(I’d like to see a diary from the Republicans up there too – promoted by DavidThi808)
I’ve been quiet for a good long while of late, because there’s work to do up here in Larimer County.
Still, it was good to take a moment away from my county map long enough to see that 1) Cory Gardner seems to have forgotten the Republican aversion to the New York Times
and 2) that even folks in New York are starting to grasp the urgency of what’s going on “about an hour north of Denver.” Quoth the Times:
“This state represents a major swing region – the Rocky Mountain West – coveted by both Republicans and Democrats; the political and ideological counterpoint to the industrial Midwest, another major swing region. And Larimer County, about an hour north of Denver, is – in its diversity of interests and allegiances – representative of Colorado.”
Whether it’s a well-known candidate like Rep. Betsy Markey (D-CD4) or some lesser-known candidates like Jay Harrison (first Democratic Sheriff candidate since 1962), Commissioner candidate Adam Bowen, or HD 49 challenger Karen Stockley (who’s looking to be the first Democrat to win the rural parts of the county since the mid-70s), the county’s Democrats are working hard to consolidate our 2008 gains.
More importantly, we’re working to consolidate a vision for the future of Northern Colorado; one the Times rightly recognizes
“as increasingly linked to the high-tech and renewable-energy economy, which leans Democratic…a microcosm of Colorado’s future.
Maybe that’s what’s got Cory Gardner “shaking in his boots.”
That’s right, Gardner claims we’re all “shaking in our boots” up here, “desperately afraid of what happens next week.” It’s true that our local economy is a little shaky, but not so much that I meet folks who are “desperately afraid” while I’m out knocking doors. Maybe Mr. Gardner wants us to be afraid, but we here in Larimer County are proud Americans, and we tend to see the bright side of a future we can work for together.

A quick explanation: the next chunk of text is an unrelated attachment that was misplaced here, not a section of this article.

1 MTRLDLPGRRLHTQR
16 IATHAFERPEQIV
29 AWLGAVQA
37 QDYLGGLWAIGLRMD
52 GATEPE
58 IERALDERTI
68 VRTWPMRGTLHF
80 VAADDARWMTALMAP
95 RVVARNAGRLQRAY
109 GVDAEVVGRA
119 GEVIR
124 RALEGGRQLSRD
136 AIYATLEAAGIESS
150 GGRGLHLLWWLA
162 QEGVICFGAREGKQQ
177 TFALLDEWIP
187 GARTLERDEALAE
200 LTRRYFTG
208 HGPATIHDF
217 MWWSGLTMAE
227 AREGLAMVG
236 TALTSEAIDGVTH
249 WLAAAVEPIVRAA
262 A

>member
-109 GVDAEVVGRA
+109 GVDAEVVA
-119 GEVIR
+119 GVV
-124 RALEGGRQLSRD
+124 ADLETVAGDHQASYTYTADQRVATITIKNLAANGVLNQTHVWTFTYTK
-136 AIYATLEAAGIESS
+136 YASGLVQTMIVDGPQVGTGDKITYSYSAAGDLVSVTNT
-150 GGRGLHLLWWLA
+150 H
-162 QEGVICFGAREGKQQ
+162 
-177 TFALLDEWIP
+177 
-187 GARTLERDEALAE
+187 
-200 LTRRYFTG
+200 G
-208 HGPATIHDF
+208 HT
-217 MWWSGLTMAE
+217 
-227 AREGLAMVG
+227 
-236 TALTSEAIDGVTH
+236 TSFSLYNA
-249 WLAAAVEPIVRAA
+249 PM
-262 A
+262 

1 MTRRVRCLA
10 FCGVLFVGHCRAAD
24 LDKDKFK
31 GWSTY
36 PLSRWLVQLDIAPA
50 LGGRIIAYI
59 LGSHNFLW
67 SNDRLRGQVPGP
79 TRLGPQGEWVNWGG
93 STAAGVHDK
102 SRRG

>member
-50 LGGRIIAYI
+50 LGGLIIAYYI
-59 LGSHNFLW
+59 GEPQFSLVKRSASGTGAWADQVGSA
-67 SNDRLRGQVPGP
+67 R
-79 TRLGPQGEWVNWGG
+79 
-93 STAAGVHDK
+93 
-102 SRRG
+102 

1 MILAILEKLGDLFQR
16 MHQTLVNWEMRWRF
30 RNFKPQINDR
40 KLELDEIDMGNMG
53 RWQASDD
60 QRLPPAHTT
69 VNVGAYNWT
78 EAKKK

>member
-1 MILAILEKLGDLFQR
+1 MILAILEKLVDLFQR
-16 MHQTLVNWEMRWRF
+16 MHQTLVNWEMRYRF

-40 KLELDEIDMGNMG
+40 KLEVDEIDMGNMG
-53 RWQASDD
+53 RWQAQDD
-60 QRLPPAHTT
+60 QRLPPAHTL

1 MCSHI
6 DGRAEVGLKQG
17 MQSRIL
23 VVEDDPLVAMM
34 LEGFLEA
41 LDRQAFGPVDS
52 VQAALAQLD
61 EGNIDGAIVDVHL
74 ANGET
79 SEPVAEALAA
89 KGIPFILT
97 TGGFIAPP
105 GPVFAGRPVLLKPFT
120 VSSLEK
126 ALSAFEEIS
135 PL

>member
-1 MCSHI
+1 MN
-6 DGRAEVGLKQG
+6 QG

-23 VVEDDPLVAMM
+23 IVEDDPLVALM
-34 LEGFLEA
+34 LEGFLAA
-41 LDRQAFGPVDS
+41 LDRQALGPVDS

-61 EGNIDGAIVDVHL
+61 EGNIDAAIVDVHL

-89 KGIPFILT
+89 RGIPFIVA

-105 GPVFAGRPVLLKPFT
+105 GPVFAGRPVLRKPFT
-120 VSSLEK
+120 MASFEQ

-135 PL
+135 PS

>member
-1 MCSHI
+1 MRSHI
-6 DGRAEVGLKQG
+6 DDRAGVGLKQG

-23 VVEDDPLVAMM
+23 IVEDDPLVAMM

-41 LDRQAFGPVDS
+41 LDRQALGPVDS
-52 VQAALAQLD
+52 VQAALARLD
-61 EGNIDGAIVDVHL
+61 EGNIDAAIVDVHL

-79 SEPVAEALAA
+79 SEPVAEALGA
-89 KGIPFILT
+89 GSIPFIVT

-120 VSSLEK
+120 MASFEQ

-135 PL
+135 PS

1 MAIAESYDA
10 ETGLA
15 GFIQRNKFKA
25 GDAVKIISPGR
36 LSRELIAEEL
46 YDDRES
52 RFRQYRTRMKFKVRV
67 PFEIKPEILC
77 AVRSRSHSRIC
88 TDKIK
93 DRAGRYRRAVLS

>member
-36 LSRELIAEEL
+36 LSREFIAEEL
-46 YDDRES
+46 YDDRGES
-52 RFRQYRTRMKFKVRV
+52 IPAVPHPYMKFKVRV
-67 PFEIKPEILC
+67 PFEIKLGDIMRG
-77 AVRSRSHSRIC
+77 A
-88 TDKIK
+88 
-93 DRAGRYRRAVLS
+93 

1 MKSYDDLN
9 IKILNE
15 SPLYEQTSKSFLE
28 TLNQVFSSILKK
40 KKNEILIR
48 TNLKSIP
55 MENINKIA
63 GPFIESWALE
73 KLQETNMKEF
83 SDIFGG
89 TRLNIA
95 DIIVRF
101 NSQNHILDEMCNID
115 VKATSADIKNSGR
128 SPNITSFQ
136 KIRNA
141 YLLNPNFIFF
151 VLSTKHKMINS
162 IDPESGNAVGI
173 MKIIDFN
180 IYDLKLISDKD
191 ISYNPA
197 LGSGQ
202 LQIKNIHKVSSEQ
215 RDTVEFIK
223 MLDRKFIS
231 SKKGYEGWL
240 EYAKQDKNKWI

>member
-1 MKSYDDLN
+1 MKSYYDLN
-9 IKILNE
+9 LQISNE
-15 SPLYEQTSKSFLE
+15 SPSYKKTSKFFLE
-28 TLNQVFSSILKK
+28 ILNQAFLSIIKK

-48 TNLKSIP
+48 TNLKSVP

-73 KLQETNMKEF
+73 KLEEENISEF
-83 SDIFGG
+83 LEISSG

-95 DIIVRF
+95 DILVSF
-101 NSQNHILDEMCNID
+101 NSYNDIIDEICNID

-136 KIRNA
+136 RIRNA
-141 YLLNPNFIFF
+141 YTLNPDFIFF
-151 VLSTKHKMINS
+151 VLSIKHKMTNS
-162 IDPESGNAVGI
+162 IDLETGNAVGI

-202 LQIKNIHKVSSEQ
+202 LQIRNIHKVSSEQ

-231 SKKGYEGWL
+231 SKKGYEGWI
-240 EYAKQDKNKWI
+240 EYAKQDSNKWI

According to the Times,
the “Brookings Institution…ranked the Fort Collins area as having the second-best-performing small city economy in the Intermountain West.”
That’s because we Larimer County folks have a clear vision to grow a new energy economy that will capitalize on our open spaces, strong winds, and unending days of sunshine.
“Shaking in our boots?” I don’t think so. Larimer’s Democrats are out walking in them, and walking tall! I heard a lot more cheers than jeers for the Democrats at the County Fair parade last night. By contrast, all I saw from the Republicans was a bunch of old men and boys dressed as militia from the original 13 colonies. That may make for easy earned media, but it doesn’t really have much to do with Colorado’s past, let alone it’s future.
If Larimer County is a bell-weather for the nation, so be it. For all the bluster from our opposition, we know sunnier days are ALWAYS ahead “about an hour north of Denver.” If you feel the same way in your part of the state, or in your part of the country, why not jump on our bandwagons and help us make a difference?